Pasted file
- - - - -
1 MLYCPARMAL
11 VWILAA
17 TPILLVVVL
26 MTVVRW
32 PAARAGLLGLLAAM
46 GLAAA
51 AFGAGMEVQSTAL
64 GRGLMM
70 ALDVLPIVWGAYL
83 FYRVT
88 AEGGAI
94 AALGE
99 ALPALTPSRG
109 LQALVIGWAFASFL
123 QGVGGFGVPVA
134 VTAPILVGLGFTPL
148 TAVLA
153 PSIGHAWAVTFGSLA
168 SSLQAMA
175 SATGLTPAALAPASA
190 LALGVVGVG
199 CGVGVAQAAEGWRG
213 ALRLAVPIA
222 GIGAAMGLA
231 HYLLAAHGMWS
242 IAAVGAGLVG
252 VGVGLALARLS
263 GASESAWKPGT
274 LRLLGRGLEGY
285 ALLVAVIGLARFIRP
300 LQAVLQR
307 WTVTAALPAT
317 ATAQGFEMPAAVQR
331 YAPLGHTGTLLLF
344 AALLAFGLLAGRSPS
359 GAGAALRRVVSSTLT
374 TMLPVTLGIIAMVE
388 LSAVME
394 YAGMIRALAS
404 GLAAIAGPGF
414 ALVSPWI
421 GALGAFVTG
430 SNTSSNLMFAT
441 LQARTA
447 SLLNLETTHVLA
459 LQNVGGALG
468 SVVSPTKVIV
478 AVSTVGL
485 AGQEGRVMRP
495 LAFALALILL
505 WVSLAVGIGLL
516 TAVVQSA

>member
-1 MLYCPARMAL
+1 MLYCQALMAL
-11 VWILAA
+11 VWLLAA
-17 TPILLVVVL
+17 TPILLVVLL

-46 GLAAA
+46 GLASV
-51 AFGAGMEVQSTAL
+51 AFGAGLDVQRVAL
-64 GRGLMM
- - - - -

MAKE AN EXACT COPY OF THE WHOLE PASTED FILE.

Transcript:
1 MLYCPARMAL
11 VWILAA
17 TPILLVVVL
26 MTVVRW
32 PAARAGLLGLLAAM
46 GLAAA
51 AFGAGMEVQSTAL
64 GRGLMM
70 ALDVLPIVWGAYL
83 FYRVT
88 AEGGAI
94 AALGE
99 ALPALTPSRG
109 LQALVIGWAFASFL
123 QGVGGFGVPVA
134 VTAPILVGLGFTPL
148 TAVLA
153 PSIGHAWAVTFGSLA
168 SSLQAMA
175 SATGLTPAALAPASA
190 LALGVVGVG
199 CGVGVAQAAEGWRG
213 ALRLAVPIA
222 GIGAAMGLA
231 HYLLAAHGMWS
242 IAAVGAGLVG
252 VGVGLALARLS
263 GASESAWKPGT
274 LRLLGRGLEGY
285 ALLVAVIGLARFIRP
300 LQAVLQR
307 WTVTAALPAT
317 ATAQGFEMPAAVQR
331 YAPLGHTGTLLLF
344 AALLAFGLLAGRSPS
359 GAGAALRRVVSSTLT
374 TMLPVTLGIIAMVE
388 LSAVME
394 YAGMIRALAS
404 GLAAIAGPGF
414 ALVSPWI
421 GALGAFVTG
430 SNTSSNLMFAT
441 LQARTA
447 SLLNLETTHVLA
459 LQNVGGALG
468 SVVSPTKVIV
478 AVSTVGL
485 AGQEGRVMRP
495 LAFALALILL
505 WVSLAVGIGLL
516 TAVVQSA

>member
-1 MLYCPARMAL
+1 MLYCQALMAL
-11 VWILAA
+11 VWLLAA
-17 TPILLVVVL
+17 TPILLVVLL

-46 GLAAA
+46 GLASV
-51 AFGAGMEVQSTAL
+51 AFGAGLDVQRVAL
-64 GRGLMM